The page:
At 0.3% qoq, German GDP growth in the first quarter of 2018 slowed markedly compared with 2017, when GDP rose by an average of 0.7% per quarter. Whilst this was partially attributable to temporary factors, the large number of vacancies is gradually becoming a stumbling block for the German economy. Manufacturing, in particular, has been hard hit of late, with the number of job openings in the first quarter of 2018 up by 38% on the same period a year earlier.
In the first quarter of 2018, the number of vacancies in Germany was up by a total of 12% on the same period a year earlier. According to the IAB, job openings in Germany came to around 1.2 million, the highest level since the reunification. Demand for new staff rose particularly sharply in manufacturing (roughly 160,000 vacancies, +38% yoy).
Signs are increasing that skilled labour shortages in Germany are gradually turning into a bottleneck for growth. This view is, for instance, corroborated by the IAB’s recent job vacancy survey. Accordingly, around 43% of the companies polled were struggling to fill positions in 2017 – a new all-time high. The lack of applicants was seen as the key reason for the difficulties encountered when recruiting staff (31%) – compared with only 14% in 2010 – followed by insufficient job qualifications (23%). Wage claims, on the other hand, were of less importance (15%).
Another argument: According to a survey published in early 2018 by the DIHK, the German Chamber of Commerce and Industry, the shortage of skilled workers is seen as the biggest risk for future business activities. 60% of the companies polled said they were affected, up from just 16% at the beginning of 2010. The report of the DIHK clearly points out that “the shortage of skilled labour is turning into a real obstacle for future growth."
In actual fact, skilled labour shortages ought to have already translated into slower growth in Germany. In the first quarter of 2018, seasonally-adjusted GDP in Germany inched up by only 0.3% qoq, compared with average growth of 0.7% per quarter in 2017. At only 0.1% qoq, first-quarter manufacturing output was even more sluggish, after recording average quarterly increases of 1.3% in 2017.
Although slowing activity can be attributed to several reasons (including special effects such as strikes and the flu epidemic), our expectation that growth in the current cycle is past its peak is also the result of the labour bottleneck. With order books well-filled (not only) in industry, a lack of skilled personnel to fill open positions is hardly conducive to growth. Following from the DIHK’s recent labour market report, 39% of industrial enterprises reported that they have to restrict supply or turn down orders as a result of longer-term labour shortages. 53% cannot exploit their growth potential. Eventually, companies should be less willing to invest in new machinery or equipment, if they cannot hire the required personnel.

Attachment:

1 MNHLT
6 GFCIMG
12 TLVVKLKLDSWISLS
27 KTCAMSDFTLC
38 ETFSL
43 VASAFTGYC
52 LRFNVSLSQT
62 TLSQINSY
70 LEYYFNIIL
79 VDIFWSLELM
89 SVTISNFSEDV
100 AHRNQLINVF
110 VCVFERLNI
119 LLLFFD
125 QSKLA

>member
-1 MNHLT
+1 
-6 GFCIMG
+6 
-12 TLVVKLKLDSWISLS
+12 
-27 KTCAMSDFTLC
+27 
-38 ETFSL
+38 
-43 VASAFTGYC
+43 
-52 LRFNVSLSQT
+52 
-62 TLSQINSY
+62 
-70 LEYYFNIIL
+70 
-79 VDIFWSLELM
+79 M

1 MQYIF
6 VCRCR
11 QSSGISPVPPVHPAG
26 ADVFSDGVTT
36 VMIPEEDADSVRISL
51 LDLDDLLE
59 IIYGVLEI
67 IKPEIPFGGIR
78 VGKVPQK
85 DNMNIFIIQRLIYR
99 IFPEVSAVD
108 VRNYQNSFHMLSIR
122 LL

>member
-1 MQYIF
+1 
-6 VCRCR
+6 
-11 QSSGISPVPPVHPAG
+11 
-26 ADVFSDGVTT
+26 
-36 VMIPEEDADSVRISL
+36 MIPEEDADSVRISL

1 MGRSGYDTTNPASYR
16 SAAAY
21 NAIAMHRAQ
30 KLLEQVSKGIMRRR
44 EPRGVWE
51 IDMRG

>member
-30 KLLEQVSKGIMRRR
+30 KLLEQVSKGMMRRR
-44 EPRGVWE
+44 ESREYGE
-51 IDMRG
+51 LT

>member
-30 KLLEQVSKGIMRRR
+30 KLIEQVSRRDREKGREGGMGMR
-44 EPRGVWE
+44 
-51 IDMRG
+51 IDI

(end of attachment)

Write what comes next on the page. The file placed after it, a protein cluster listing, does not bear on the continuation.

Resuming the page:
Lack of skilled staff unlikely to be resolved in the short term
What can companies do to offset the rising number of vacancies? In the short term, employees could step up their work volumes. But this is already common practice in many companies and cannot be extended at will. Extra hours worked by the present workforce are hence subject to strict restrictions (also in legal terms). It is noteworthy that the average number of hours worked per employee has been pointing to the downside over the past decades, marking an all-time low of 1,356 hours in 2017. This translates into a decline of 11% compared with 1995. It can be plausibly assumed that the trend of decreasing working hours is generally in line with the employees’ preferences. As indicated by the recent wage negotiations in the metal and electrical engineering sector, the workforce definitely prefers lower work volumes.
If child-care hours were extended, parents who are currently working part-time could work longer hours. In addition, the “hidden reserve" of skilled workers could also be reattracted into the labour market. However, these measures would leave a positive mark only with a certain time lag. In the short to medium term, effects thus look set to be limited. This also holds for the generally valid call for more and better education as well as lifelong learning. In recent years, immigration to Germany has helped to alleviate skilled labour shortages. This is above all true for skilled workers from Europe, who were attracted to the booming German labour market. But with economic activity picking up in many EU countries, this impulse ought to subside. Integrating refugees into the labour market generally takes time and money: Their language skills and job qualifications have to be adapted to the needs of local companies.
Apart from the qualification measures for (future) workers, which will only leave their mark in the medium to long term, the government does not address the fundamental issue in an effective manner. Reducing the maximum duration of limited employment contracts and granting employees the right to return to full employment after moving to part-time jobs, its labour market programme introduces further regulations which undermine entrepreneurial flexibility and push up bureaucratic costs at many companies. At the same time, the calls of the business sector for more flexible daily working schedules are ignored.
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